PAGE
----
Meanwhile, back in the world of where people actually do work – a friend of GC sent us the following:
I heard an amazing price war story from a very reputable source. Thought you would enjoy.
A KPMG audit client in the Virginia Beach area went out to bid. KPMG bid approx $85K, a regional firm bid mid-60K, another firm approximately 40K, and Clifton Gunderson undercut everyone by bidding $19K on the audit. 19K! How in the hell is that possible? This is a prime example of what is happening out there.
Don’t know if this is SOP at Clifton but that price has to make for some horrendous realization or it’s simply staffed by an entry-level associate and a partner. Other theories on how they plan to pull this off without completely losing their shirts are welcome.
By now it’s no secret that accounting firms are getting all Wal-Mart with their bids/fees in order to drum up desperately needed new business and keeping current clients happy.
Offering or renegotiating lower fees, while an excellent “client service” tool, can cause all kinds of problems with staffing and the feasibility of engagements.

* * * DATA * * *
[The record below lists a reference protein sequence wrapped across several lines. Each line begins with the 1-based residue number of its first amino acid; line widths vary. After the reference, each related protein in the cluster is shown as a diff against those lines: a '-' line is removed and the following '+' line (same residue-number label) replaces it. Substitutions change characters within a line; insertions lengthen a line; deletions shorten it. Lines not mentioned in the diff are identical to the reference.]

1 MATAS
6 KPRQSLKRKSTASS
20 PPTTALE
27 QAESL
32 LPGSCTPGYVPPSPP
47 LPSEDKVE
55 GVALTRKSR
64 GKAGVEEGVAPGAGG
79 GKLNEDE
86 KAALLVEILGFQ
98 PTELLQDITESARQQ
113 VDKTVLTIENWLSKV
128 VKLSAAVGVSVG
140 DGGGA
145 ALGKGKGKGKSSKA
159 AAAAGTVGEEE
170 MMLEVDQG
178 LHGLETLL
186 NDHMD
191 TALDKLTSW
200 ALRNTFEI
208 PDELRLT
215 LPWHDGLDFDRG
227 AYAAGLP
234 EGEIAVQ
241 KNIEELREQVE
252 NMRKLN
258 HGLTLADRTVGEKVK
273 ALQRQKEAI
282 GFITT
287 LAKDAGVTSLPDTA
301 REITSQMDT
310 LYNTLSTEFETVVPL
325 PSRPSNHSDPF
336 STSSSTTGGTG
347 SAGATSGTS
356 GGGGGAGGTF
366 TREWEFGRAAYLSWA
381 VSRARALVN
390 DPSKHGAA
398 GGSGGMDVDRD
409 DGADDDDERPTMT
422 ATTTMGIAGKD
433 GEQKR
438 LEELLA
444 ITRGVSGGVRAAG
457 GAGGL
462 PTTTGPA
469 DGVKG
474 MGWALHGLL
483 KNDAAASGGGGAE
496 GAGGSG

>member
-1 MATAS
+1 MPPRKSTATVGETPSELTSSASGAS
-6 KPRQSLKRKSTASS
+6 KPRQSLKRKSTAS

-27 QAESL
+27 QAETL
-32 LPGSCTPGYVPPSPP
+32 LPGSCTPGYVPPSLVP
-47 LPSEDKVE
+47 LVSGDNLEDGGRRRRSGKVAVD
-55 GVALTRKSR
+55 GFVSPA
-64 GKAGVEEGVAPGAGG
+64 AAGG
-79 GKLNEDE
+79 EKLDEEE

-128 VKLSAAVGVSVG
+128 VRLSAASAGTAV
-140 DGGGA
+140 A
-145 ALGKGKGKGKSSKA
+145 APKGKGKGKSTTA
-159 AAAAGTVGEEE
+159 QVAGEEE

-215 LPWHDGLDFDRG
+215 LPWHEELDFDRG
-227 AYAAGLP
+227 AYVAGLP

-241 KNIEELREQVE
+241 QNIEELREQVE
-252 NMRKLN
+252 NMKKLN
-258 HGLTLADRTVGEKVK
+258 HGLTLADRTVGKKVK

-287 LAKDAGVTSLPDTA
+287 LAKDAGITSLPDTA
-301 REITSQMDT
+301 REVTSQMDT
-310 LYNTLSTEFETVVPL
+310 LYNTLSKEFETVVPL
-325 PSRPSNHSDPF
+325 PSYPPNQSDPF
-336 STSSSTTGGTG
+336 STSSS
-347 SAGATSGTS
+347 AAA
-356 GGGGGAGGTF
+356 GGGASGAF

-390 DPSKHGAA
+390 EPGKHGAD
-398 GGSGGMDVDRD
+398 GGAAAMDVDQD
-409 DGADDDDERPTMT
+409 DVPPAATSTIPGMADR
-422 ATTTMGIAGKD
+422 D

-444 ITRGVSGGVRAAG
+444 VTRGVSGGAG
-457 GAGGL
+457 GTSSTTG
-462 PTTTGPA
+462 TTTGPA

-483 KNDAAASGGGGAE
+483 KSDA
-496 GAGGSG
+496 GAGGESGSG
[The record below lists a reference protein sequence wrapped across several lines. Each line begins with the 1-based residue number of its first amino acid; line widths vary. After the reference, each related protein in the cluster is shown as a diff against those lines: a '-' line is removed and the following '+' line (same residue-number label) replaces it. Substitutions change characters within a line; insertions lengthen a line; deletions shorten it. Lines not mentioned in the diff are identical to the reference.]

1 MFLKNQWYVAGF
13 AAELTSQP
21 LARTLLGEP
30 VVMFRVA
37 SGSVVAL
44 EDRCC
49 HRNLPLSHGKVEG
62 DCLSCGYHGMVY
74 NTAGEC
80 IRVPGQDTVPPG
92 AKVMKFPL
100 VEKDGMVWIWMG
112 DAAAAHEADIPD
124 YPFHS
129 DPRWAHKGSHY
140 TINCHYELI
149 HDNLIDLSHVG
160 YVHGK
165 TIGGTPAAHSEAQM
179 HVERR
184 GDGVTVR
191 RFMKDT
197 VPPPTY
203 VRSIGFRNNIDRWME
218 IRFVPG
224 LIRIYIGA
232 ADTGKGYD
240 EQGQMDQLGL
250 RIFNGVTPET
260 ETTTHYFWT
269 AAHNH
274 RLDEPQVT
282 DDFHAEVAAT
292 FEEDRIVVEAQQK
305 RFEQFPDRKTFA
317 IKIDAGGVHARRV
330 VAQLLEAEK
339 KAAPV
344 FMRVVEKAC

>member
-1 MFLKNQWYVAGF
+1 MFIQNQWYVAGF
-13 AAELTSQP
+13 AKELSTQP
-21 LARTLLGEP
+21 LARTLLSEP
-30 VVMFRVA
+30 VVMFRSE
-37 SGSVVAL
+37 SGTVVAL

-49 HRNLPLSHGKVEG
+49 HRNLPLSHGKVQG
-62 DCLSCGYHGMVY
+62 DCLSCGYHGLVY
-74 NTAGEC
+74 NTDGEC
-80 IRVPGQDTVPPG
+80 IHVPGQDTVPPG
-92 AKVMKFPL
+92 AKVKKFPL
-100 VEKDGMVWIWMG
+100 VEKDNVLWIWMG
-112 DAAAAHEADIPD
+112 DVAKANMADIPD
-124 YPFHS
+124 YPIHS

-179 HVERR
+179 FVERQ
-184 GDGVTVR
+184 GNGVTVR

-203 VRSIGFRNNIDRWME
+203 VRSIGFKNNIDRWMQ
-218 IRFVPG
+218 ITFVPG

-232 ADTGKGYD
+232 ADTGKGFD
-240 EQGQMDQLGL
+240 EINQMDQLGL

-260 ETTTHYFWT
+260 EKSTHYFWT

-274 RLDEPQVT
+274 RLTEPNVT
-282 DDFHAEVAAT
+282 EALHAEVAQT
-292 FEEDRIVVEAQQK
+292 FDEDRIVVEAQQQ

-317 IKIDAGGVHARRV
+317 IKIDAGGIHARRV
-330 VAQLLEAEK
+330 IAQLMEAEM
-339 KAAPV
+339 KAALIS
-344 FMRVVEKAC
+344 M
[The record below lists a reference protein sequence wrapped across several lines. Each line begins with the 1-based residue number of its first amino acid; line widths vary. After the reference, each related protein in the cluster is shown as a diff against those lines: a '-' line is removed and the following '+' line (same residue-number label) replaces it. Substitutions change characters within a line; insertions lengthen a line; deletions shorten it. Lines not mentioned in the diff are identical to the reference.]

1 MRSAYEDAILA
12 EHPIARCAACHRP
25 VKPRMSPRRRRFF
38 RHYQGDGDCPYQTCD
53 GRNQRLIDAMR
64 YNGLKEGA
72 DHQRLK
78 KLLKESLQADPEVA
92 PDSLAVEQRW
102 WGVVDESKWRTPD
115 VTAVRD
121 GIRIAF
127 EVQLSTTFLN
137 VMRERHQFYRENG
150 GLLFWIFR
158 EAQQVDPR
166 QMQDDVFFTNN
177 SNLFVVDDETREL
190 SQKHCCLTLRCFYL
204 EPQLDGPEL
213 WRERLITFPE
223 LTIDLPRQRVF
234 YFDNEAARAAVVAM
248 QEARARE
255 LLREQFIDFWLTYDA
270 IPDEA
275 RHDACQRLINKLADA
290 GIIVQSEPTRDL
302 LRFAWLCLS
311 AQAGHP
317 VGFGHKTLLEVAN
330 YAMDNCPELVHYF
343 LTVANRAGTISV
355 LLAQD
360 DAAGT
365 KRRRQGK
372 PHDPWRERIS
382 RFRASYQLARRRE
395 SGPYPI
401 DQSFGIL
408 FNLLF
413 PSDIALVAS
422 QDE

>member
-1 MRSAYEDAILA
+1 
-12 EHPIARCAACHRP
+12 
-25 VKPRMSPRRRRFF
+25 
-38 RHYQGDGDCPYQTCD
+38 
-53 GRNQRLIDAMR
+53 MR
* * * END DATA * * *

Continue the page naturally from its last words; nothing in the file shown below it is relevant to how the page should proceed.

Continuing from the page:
If you’re working on a small engagement with a tight budget, things could tricky (read: impossible) to reconcile mandatory hour work weeks to the budgeted time on your engagements.
One reader is curious as to the repercussions of all this:
[They are] low bidding jobs, taking audit clients at rates < $100/hour when average rates used to be $150 - $250/hour. Tell me they won't dump those clients when the economy turns around. Or have people eat hours on the jobs. They are desperate for work right now.
Those numbers are relative of course but it does make one wonder how this will all pan out long term. As we’ve noted, if it gets to the point to where there’s simply not enough money coming in the door, closing up shop isn’t out of the question. If you’ve got concerns, thoughts, complaints, etc. on how this latest trend will affect you and your office, discuss them in the comments.